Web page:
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J.T. Clarke (Boston University), D. Grodent Collaboration, J. Connerney Collaboration
Repeated imaging of Jupiterís aurora has shown that the northern main oval has a distorted ďkidney beanĒ shape in the general range of 40-100 deg magnetic longitude, which appears unchanged since 1994. More recently, improved accuracy in locating the satellite footprint auroral emissions has provided new information about the geometry of Jupiterís magnetic field in this and other areas. The persistent pattern of the main oval implies a disturbance of the local magnetic field, and the increased latitudinal separation of the locus of satellite footprints from each other and from the main oval implies a locally weaker field strength. It is possible that these phenomena result from a magnetic anomaly in Jupiterís intrinsic magnetic field, as was proposed by A. Dessler in the 1970ís. There is presently only limited evidence from the scarcity of auroral footprints observed in this longitude range. Similarly, while it is difficult to observe the conjugate regions in the southern aurora, there does not appear to be any corresponding distortion in the south. We will present the observational evidence that we have accumulated to date, propose future observations to determine the nature of this disturbance, and speculate on its causes and implications.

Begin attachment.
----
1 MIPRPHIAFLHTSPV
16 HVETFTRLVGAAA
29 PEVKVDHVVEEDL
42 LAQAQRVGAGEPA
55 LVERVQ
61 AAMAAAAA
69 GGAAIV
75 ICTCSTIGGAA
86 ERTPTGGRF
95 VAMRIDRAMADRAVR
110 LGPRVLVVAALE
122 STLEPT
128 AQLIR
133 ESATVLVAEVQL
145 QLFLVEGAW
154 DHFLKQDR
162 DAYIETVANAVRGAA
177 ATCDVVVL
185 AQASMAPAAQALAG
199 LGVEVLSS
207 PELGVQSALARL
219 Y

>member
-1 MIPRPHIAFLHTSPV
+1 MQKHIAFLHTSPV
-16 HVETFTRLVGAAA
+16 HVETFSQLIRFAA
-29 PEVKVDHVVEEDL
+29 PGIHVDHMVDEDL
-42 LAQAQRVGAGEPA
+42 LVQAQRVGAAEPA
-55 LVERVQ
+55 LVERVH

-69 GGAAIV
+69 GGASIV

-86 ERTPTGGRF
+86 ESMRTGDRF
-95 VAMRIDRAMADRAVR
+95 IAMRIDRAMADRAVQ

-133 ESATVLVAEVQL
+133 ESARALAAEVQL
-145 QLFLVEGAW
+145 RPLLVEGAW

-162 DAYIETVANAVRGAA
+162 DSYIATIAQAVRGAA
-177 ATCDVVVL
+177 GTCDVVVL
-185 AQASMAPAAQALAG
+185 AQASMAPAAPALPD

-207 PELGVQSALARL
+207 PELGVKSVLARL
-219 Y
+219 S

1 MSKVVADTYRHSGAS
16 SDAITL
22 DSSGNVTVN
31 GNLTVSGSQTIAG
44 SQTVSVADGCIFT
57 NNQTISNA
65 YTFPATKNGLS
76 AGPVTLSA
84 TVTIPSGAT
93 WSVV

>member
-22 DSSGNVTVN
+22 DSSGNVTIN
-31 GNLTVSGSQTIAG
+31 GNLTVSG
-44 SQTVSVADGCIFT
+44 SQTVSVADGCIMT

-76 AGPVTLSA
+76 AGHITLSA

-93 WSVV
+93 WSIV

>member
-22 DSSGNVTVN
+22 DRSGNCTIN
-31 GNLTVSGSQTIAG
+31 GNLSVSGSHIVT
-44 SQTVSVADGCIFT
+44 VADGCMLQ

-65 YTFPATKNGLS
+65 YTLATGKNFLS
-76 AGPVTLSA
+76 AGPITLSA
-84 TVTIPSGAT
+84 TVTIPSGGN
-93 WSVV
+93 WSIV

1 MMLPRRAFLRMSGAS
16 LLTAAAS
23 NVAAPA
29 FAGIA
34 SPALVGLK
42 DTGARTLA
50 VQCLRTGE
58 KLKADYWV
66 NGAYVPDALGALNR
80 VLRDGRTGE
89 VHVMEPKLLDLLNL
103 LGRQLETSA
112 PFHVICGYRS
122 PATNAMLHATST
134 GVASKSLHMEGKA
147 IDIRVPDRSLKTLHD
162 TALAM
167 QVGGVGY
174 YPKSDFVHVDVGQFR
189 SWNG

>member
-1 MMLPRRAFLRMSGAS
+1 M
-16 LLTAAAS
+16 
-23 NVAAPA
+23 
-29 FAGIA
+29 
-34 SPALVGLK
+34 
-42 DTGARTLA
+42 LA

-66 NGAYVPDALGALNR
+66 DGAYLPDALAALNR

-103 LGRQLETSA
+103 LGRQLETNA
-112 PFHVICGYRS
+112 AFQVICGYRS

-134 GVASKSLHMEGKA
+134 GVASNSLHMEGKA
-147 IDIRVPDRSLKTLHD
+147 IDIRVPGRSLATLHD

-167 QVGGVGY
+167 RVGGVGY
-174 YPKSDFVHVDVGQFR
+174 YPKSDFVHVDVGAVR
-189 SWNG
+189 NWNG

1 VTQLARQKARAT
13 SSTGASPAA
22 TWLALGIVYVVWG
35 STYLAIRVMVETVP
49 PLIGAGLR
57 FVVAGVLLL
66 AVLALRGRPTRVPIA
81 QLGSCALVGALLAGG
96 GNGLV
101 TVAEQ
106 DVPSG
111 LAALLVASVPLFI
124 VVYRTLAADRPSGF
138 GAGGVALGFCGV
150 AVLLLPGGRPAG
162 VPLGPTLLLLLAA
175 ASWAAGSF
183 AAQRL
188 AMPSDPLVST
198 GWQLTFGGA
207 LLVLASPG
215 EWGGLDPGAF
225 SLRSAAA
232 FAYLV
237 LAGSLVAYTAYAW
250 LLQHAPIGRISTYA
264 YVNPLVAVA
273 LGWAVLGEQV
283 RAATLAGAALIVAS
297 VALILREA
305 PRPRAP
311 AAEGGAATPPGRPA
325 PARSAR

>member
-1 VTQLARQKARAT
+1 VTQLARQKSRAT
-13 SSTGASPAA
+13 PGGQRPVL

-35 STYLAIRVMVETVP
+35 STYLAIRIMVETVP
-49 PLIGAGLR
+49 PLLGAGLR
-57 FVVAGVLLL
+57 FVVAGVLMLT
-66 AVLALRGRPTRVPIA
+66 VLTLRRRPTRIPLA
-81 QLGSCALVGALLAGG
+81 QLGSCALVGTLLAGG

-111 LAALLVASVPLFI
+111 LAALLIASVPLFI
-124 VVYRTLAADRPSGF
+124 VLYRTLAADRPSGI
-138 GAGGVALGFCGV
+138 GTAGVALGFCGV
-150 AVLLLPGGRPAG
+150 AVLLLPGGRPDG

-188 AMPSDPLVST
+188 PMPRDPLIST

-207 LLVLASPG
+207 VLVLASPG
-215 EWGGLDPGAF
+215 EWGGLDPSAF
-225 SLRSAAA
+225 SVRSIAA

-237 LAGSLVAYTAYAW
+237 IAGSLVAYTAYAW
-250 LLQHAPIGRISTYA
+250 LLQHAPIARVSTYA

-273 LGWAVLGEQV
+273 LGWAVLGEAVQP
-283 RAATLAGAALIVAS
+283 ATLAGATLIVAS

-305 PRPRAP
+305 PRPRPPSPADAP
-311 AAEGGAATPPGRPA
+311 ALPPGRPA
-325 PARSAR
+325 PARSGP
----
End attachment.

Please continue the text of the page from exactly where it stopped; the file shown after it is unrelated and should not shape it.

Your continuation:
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Bulletin of the American Astronomical Society, 34, #3< br> © 2002. The American Astronomical Soceity.